Yes, of course what Atlas said was dumb, and would have potentially harmful effects on those who followed his public statements. (But be mindful that there have been dissenters from the received wisdom about how to control the pandemic. Sweden, for instance, initially (and fruitlessly) sought to stem the pandemic through herd immunity—one of Atlas’s recommendations.)
But stupid pronouncements, even when made as an official of the Trump administration (and a fellow on leave from Hoover) constitute free speech. Atlas’s intent, or so he said in his response to the resolution, was neither intended to cause harm (the guy was just clueless), nor, if harmful, did it cause immediate harm. Ergo it’s free speech under the First Amendment.
And it doesn’t violate freedom of speech to make a pronouncement as an individual affiliated with Stanford. As far as I know, if I tweeted, as Professor Jerry Coyne, “Face masks are useless for preventing spread of the virus,” I would not be violating the First Amendment simply because I mentioned my position. I might be violating a company’s regulations, or Stanford’s regulations (though I don’t know if that’s the case), but Stanford, although a private university, should not have rules that prevent free speech among its faculty.
Indeed, faculty who voted against Atlas recognized the tension between free speech and “harmful speech”, but resolved it in favor of preventing harm. It’s a case of “we favor free speech BUT. . . ”
In his comments on the issue, [Stanford] President Marc Tessier-Lavigne said he was “deeply troubled by the views by Dr. Atlas, including his call to ‘rise up’ in Michigan.” Tessier-Lavigne noted that Atlas later clarified his statements, but he said that the tweet “was widely interpreted as an undermining of local health authorities, and even a call to violence.”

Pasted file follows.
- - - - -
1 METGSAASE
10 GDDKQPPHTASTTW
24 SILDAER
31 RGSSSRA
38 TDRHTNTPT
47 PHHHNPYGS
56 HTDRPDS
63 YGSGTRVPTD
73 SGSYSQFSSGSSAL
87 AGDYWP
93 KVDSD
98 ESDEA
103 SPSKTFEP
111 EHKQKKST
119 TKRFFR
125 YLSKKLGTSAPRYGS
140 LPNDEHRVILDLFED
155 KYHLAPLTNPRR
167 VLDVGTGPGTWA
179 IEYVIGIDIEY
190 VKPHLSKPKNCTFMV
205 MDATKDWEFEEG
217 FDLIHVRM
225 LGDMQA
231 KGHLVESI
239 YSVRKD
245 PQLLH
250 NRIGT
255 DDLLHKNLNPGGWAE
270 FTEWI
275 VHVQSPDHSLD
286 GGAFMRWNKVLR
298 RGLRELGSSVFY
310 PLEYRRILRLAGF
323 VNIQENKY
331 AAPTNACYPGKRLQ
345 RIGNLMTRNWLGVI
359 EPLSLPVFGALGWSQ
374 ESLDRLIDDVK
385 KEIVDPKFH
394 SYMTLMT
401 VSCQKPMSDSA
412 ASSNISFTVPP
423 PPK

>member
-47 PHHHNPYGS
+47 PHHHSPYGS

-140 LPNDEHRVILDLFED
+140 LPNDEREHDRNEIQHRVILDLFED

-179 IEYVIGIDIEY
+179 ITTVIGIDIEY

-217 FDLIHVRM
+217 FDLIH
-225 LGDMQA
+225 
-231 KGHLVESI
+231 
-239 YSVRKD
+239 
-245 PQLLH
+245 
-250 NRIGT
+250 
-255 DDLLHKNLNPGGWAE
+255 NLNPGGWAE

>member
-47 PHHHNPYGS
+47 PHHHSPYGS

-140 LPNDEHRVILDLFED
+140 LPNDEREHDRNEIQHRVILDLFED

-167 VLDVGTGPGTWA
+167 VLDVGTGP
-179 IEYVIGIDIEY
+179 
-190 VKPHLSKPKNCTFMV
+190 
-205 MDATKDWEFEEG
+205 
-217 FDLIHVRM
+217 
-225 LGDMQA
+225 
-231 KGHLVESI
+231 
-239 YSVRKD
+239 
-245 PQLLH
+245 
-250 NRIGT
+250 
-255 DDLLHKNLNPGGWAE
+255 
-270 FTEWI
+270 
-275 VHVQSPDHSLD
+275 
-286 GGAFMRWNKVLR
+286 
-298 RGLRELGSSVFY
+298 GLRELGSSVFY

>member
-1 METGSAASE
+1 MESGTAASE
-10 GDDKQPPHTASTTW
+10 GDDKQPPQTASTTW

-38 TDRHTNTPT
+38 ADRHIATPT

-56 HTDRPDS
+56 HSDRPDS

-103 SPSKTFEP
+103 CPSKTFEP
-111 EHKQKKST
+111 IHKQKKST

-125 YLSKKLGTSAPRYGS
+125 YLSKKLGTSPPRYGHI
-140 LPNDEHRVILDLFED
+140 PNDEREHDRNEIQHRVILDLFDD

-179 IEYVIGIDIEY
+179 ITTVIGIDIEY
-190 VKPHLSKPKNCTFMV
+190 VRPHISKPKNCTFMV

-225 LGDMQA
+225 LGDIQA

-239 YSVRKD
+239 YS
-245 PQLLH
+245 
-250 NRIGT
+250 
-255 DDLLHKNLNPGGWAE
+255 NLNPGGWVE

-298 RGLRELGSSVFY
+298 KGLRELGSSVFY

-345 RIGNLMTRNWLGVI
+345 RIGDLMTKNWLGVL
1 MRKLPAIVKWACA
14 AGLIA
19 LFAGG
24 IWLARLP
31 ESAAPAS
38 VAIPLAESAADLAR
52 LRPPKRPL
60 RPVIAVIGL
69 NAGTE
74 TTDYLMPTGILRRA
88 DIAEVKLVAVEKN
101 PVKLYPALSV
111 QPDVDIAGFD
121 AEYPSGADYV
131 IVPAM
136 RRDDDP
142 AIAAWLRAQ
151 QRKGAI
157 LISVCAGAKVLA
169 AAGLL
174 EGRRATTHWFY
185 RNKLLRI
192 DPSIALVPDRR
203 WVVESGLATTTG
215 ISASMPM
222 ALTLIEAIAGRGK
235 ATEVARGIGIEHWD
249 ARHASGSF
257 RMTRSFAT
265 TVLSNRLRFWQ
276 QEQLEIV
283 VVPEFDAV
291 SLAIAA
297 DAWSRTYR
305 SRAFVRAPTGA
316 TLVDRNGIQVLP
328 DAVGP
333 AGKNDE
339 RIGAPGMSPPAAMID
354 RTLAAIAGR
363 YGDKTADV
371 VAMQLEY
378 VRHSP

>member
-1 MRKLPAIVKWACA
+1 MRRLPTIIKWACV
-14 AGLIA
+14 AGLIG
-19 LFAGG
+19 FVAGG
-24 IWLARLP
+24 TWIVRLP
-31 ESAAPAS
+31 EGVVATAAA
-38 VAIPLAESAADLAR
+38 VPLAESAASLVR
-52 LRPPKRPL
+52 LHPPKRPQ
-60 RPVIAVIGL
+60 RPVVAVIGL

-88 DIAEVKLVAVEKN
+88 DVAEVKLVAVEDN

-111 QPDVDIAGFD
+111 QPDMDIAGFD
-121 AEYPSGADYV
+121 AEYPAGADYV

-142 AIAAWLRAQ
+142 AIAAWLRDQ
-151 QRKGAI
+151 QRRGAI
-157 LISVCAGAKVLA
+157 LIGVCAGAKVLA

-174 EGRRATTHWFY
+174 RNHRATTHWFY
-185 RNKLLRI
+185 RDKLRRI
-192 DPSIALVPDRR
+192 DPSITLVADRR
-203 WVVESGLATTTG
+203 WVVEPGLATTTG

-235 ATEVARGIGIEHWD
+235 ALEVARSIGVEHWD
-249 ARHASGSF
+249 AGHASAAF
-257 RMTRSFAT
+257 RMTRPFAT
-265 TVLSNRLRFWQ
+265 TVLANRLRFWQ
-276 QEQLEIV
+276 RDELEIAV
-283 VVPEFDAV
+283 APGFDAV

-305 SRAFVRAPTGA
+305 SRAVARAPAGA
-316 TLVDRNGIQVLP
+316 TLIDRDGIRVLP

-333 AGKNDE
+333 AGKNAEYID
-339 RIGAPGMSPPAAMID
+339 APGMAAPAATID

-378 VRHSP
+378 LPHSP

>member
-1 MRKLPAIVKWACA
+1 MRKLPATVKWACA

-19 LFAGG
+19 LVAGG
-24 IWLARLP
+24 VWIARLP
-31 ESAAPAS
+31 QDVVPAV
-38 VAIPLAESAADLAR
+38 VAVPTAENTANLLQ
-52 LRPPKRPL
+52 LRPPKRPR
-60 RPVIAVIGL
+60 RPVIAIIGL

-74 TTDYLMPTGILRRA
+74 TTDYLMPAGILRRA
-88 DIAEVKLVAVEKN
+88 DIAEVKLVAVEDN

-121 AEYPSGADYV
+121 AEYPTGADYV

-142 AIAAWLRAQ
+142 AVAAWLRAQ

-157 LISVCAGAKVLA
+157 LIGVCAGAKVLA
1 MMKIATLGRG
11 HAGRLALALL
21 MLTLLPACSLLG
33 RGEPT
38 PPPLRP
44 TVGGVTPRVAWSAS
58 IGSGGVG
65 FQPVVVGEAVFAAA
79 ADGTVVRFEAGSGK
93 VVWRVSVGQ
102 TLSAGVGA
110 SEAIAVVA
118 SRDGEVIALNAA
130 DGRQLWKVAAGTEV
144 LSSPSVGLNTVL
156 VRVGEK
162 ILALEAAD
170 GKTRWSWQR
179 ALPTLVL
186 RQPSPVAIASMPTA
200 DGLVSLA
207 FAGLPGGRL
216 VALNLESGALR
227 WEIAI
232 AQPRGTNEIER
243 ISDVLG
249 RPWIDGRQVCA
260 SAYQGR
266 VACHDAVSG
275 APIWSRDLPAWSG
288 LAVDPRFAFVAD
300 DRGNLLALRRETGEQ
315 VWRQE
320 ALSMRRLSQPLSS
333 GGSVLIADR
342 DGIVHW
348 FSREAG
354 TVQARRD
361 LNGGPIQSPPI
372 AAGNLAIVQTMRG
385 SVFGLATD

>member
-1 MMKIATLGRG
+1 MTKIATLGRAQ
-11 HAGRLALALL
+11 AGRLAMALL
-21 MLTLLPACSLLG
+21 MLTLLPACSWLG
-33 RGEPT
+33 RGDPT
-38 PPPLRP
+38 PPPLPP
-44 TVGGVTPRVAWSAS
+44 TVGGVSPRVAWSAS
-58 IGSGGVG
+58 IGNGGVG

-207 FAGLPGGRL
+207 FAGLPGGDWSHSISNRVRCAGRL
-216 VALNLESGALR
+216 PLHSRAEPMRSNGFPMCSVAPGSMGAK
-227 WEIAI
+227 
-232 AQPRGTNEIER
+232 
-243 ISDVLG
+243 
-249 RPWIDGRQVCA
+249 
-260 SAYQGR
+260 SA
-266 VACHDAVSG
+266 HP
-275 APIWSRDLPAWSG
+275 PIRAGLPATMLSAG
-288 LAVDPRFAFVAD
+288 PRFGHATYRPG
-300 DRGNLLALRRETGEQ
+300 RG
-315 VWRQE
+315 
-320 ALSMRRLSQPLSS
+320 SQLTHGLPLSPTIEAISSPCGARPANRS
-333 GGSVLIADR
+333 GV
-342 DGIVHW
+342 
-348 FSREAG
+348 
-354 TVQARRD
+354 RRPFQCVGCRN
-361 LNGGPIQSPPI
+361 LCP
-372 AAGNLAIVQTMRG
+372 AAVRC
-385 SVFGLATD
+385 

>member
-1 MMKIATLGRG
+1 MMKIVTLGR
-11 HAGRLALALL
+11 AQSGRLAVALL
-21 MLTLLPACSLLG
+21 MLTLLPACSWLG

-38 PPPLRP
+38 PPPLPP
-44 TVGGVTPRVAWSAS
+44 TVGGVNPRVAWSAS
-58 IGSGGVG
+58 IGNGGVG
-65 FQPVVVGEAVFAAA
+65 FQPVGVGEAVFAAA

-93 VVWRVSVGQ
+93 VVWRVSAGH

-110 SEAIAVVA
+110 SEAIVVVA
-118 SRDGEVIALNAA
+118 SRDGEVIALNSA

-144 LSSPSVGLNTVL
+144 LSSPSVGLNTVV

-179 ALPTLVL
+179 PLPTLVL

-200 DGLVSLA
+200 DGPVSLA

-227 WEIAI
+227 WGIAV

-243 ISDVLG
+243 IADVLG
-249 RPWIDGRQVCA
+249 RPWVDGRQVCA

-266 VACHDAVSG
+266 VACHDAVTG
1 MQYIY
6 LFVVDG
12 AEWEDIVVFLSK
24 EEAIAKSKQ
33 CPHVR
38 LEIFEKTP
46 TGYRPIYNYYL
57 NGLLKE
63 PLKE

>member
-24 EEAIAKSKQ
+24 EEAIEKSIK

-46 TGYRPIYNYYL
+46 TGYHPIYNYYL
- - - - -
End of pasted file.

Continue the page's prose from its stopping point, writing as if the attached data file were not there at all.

Tessier-Lavigne reiterated Stanford’s commitment to free speech and academic freedom. Atlas, he asserted, remains free to express his opinions.
“But we also believe that inflammatory remarks of the kind at issue here by someone with the prominence and influence of Dr. Atlas have no place in the context of the current global health emergency,” he said. “We’re therefore compelled to distance the university from Dr. Atlas’s views in the strongest possible terms.”
No, President Tessier-Lavigne, Atlas’s misguided statements were NOT a “call to violence”, at least of the immediate and predictable kind that does violate the First Amendment. Atlas even made that clear. How a statement is interpreted by people is not important; what’s important, if you’re seeking to damn someone for free speech, is what they intended to do.
The University didn’t have to pass a resolution “distancing itself” from Atlas, and that wouldn’t have happened at the University of Chicago. For passing such resolutions chills speech, and, as our Kalven report emphasizes, says these wise words:
The instrument of dissent and criticism is the individual faculty member or the individual student. The university is the home and sponsor of critics; it is not itself the critic. It is, to go back once again to the classic phrase, a community of scholars. To perform its mission in the society, a university must sustain an extraordinary environment of freedom of inquiry and maintain an independence from political fashions, passions, and pressures. A university, if it is to be true to its faith in intellectual inquiry, must embrace, be hospitable to, and encourage the widest diversity of views within its own community. It is a community but only for the limited, albeit great, purposes of teaching and research. It is not a club, it is not a trade association, it is not a lobby.